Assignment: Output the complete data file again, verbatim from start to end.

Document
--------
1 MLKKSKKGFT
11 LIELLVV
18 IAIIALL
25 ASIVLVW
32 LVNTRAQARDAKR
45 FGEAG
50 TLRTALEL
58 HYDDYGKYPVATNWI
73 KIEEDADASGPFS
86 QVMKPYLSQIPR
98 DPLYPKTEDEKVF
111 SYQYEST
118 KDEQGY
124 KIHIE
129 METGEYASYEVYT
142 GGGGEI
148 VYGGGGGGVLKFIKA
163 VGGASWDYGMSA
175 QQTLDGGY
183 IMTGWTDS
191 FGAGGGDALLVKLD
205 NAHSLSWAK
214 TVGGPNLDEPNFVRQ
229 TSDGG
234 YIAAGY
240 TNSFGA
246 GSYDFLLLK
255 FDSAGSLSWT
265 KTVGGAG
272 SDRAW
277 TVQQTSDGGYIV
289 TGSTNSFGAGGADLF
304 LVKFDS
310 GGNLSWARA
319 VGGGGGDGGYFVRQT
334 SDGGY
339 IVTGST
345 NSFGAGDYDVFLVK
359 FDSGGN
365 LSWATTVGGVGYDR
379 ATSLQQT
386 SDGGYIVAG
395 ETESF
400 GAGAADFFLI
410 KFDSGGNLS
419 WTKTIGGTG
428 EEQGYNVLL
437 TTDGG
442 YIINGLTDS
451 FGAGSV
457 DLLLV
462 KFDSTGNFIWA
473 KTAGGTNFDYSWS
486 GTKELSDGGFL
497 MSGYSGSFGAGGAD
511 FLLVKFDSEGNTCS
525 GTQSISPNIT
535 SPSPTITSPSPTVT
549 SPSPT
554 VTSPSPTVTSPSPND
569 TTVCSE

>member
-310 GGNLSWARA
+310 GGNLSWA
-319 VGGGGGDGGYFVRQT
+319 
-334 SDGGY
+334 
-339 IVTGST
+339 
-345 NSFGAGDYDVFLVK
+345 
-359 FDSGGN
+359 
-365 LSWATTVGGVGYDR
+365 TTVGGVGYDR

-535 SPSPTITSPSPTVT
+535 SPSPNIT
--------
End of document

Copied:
1 MLKKSKKGFT
11 LIELLVV
18 IAIIALL
25 ASIVLVW
32 LVNTRAQARDAKR
45 FGEAG
50 TLRTALEL
58 HYDDYGKYPVATNWI
73 KIEEDADASGPFS
86 QVMKPYLSQIPR
98 DPLYPKTEDEKVF
111 SYQYEST
118 KDEQGY
124 KIHIE
129 METGEYASYEVYT
142 GGGGEI
148 VYGGGGGGVLKFIKA
163 VGGASWDYGMSA
175 QQTLDGGY
183 IMTGWTDS
191 FGAGGGDALLVKLD
205 NAHSLSWAK
214 TVGGPNLDEPNFVRQ
229 TSDGG
234 YIAAGY
240 TNSFGA
246 GSYDFLLLK
255 FDSAGSLSWT
265 KTVGGAG
272 SDRAW
277 TVQQTSDGGYIV
289 TGSTNSFGAGGADLF
304 LVKFDS
310 GGNLSWARA
319 VGGGGGDGGYFVRQT
334 SDGGY
339 IVTGST
345 NSFGAGDYDVFLVK
359 FDSGGN
365 LSWATTVGGVGYDR
379 ATSLQQT
386 SDGGYIVAG
395 ETESF
400 GAGAADFFLI
410 KFDSGGNLS
419 WTKTIGGTG
428 EEQGYNVLL
437 TTDGG
442 YIINGLTDS
451 FGAGSV
457 DLLLV
462 KFDSTGNFIWA
473 KTAGGTNFDYSWS
486 GTKELSDGGFL
497 MSGYSGSFGAGGAD
511 FLLVKFDSEGNTCS
525 GTQSISPNIT
535 SPSPTITSPSPTVT
549 SPSPT
554 VTSPSPTVTSPSPND
569 TTVCSE

>member
-310 GGNLSWARA
+310 GGNLSWA
-319 VGGGGGDGGYFVRQT
+319 
-334 SDGGY
+334 
-339 IVTGST
+339 
-345 NSFGAGDYDVFLVK
+345 
-359 FDSGGN
+359 
-365 LSWATTVGGVGYDR
+365 TTVGGVGYDR

-535 SPSPTITSPSPTVT
+535 SPSPNIT